My creative work only gets fully moving when I have settled on a metaphor, a shtick, if you will.
For the DML Workshop I did in October with Kim Jaxon, we were agreed on building on the Western theme the workshop had the previous year with Justin Reich. I had pitched Justin the notion of playing off the title of the movie How the West Was Won by Making it How The Web Was Won. There was a mockedup poster and lots of GIFs
He went for it.
For the workshop this year with Kim we fixed on the theme of staking a claim on big open of the web. Before updating the web site, I scoured for maybe a different western to use, and landed on one I was unfamiliar with, The Big Country (1958) – loaded with name actors like Gregory Peck, Charlton Heston (not as the hero), Burl Ives (not as the cheery Santa), and Chuck Connors (as a bad guy with no honor).
I really chose it because the poster lent itself to remixing:
And I did a bunch of GIFs to use in the workshop content and to tweet out as teasers:
All of which I made use of without seeing any of the movie.
I scrounged around looking for a full version on YouTube, but all you come across are stub teasers to go to some third party shady site because YouTube has taken down the uploads. I could not find it in Netflix or Amazon Prime, so I resorted to shelling out $7 for a DVD disc.
You don’t get much in the box besides the disc, no pamphlet, inserts, not real disc extras. In the future I might just rent.
Under the spell of my bout of bronchitis I watched all 2:45 of the movie last night. I’m definitely into it for the familiar scenery; IMDb lists a lot of Arizona locations, many in the rough country south of Tucson. WIkipedia lists only Red Rock Canyon State Park as the film location for the movie’s Blanco Canyon. Either way, I can say for sure, it’s Big Country land.
The IMDb reviews are rather glowing “Magnificent”, “Easily one of the most underrated movies of all-time” “Big entertainment, bigger music”.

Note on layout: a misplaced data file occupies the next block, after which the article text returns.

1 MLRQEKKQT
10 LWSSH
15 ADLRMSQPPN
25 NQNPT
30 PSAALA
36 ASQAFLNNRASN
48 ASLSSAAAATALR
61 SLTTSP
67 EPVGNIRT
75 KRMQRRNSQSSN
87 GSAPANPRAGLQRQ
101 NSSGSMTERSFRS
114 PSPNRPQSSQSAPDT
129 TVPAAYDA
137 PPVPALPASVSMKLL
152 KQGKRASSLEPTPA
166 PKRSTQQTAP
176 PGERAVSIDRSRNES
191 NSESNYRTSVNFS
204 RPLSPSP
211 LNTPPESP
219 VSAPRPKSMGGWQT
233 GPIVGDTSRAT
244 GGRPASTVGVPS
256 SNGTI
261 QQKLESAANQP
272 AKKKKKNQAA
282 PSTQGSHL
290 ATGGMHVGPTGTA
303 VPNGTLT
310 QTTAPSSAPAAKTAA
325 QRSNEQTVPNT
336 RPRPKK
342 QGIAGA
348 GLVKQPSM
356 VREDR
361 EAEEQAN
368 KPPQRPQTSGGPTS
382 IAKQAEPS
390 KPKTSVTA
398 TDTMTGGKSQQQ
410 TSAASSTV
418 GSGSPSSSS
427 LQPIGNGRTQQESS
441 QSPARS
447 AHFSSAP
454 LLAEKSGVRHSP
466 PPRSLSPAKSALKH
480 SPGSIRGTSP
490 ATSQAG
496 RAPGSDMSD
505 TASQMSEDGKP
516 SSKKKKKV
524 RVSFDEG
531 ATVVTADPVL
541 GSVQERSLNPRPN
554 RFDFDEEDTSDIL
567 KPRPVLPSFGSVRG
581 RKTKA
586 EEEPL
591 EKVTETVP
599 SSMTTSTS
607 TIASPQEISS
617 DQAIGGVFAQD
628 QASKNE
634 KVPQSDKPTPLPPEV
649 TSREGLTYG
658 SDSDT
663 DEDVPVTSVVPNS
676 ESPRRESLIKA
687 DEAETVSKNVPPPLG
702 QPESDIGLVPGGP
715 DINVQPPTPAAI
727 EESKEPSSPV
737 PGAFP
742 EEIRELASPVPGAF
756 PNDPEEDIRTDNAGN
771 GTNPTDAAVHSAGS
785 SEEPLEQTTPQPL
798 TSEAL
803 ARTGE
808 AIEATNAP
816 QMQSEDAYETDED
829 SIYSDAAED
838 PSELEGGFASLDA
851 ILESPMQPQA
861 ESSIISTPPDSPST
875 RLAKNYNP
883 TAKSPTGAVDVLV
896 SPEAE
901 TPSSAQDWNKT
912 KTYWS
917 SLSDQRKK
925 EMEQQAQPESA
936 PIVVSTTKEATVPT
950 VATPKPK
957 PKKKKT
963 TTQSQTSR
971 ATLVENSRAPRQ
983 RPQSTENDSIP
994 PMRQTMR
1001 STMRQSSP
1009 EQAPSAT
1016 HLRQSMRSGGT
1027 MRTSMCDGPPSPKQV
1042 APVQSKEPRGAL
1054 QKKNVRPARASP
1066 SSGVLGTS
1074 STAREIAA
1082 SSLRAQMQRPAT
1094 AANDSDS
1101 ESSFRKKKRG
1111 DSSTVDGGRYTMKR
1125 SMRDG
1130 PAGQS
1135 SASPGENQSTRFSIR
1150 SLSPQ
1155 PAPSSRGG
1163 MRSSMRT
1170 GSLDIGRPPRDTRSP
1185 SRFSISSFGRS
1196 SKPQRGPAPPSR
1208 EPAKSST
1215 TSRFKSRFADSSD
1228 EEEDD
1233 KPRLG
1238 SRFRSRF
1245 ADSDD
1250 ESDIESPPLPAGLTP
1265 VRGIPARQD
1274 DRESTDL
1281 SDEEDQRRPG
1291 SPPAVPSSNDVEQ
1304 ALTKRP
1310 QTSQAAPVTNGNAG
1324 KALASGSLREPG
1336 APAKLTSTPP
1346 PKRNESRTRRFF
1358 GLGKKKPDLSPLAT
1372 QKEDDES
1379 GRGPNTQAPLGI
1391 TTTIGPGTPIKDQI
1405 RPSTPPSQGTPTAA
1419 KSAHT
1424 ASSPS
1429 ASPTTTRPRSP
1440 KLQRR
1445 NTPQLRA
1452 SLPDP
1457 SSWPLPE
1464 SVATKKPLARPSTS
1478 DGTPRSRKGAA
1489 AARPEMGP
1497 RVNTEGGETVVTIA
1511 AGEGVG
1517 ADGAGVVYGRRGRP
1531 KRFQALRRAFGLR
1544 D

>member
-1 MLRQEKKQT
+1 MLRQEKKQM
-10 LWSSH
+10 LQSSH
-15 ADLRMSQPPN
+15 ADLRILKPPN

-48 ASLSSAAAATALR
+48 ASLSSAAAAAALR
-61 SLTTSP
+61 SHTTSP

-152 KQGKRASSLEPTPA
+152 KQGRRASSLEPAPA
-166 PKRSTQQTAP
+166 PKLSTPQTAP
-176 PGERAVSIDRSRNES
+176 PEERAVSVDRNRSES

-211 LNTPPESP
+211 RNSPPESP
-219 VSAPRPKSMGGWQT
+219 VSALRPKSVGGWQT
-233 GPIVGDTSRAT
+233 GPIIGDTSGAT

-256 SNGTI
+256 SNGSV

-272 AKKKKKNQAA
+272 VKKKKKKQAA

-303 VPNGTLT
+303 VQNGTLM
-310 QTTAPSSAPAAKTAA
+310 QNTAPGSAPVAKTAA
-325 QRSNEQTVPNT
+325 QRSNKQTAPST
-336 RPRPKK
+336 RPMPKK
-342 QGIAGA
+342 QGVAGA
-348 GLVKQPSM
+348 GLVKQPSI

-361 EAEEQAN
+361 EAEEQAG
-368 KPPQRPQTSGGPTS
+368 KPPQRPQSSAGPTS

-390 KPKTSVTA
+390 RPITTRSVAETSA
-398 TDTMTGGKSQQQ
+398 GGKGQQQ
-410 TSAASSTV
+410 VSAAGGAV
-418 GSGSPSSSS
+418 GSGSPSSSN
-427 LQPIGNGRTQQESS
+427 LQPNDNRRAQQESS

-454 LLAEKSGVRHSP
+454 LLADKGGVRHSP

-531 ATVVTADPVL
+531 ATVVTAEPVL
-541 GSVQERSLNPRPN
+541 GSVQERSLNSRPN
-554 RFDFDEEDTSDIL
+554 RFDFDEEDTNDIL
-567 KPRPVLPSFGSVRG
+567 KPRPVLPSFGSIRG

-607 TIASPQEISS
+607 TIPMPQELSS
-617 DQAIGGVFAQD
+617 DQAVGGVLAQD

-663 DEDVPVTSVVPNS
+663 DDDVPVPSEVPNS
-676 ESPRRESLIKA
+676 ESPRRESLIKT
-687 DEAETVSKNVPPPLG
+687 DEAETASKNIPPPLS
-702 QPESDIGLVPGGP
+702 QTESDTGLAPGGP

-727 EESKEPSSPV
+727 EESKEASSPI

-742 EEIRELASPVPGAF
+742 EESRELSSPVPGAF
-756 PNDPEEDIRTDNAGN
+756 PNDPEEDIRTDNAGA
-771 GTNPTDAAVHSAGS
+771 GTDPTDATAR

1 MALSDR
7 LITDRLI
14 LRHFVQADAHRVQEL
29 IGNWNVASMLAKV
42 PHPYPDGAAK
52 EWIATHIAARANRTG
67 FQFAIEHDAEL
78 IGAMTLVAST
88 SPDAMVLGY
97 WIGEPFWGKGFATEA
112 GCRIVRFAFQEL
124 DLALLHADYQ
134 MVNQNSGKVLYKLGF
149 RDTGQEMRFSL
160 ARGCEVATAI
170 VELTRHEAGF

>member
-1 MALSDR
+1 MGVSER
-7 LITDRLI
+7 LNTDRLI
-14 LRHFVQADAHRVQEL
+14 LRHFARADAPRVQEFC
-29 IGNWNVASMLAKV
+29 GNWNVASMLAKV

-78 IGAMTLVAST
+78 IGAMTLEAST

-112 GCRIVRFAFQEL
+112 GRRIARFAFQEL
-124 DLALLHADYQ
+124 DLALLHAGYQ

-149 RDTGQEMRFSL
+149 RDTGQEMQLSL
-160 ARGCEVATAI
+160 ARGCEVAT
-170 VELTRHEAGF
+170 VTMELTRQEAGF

WILLIAM WYLER’S “The Big Country,” which opened at the Astor last night, is a two-hour-and-forty-six-minute Western designed to demonstrate that men should live in peace. But before this indisputable bit of wisdom is conveyed to most of the parties involved, the screen has been crowded with quarreling and fighting and three of said parties have been killed.
But for all this film’s mighty pretensions, it does not get far beneath the skin of its conventional Western situation and its stock Western characters. It skims across standard complications and ends on a platitude. Peace is a pious precept but fightin’ is more excitin’. That’s what it proves.
I cannot add anything significant in terms of a film review. It’s a Western, there are good guys, bad guys, horses, mountains, cattle to chase, gun fights and fist fights. That’s all there.
I’d say the most interesting part of the movie is Jim McKay, the lead character played by Gregory Peck, who is not someone you think of as a lead in a western. He arrives to the Wild West, wearing the wrong fancy clothes and hat. He reeks of being a city Easterner, and outlander, someone who does not belong. And through the taunting of the rowdy bunch from the Hannassey’s, his refusal to ride the wild horse offered by Heston’s surly ranch hand character, his refusal to fight when challenged, has everyone there underestimating home, labeling him coward. Even his fiance.
We have him pegged to get a dusting.
But he’s self confident, has survived worse scenarios at sea (the disdain of the man at the party, when he asks McKay if he has seen a place as big, and McKay says, “yes the ocean”). He plays by his own rules, and does not have to demonstrate his manhood in front of others. He rides the wild “Old Thunder” with Ramon, the ranch hand. He goes off on his own, confident in his ability to navigate, while everyone who knows the land so well is sure he has died. But when it comes down to it, he takes on Heston’s character in a fist fight with no audience, and earns his respect (not the most theatrical fight scene).
Every other character plays according to trope, as to what Western characters do. Well, maybe. The one ranch hand questions the dirty work they are asked to do. As does Heston’s character towards the end, at least for a moment, taking a stand against the Major’s desire for violence.
Maybe it’s less a story of peace being better than fighting, as the New York Times suggested, and more of the idea of strength and confidence coming from within, from character, not from what we do as performance in front of others.
Anyhow, I finally got around to seeing the full movie. It was on my list to do. It still worked great as the metaphor for the workshop. At least I know so.
Featured Image: My own photo of the DVD I purchased, sitting atop my dusty hat, on my dirty floor. Eventually when I upload it to flickr. it will be licensed CC0, public domain. But please, steal this photo and make lots of money from it.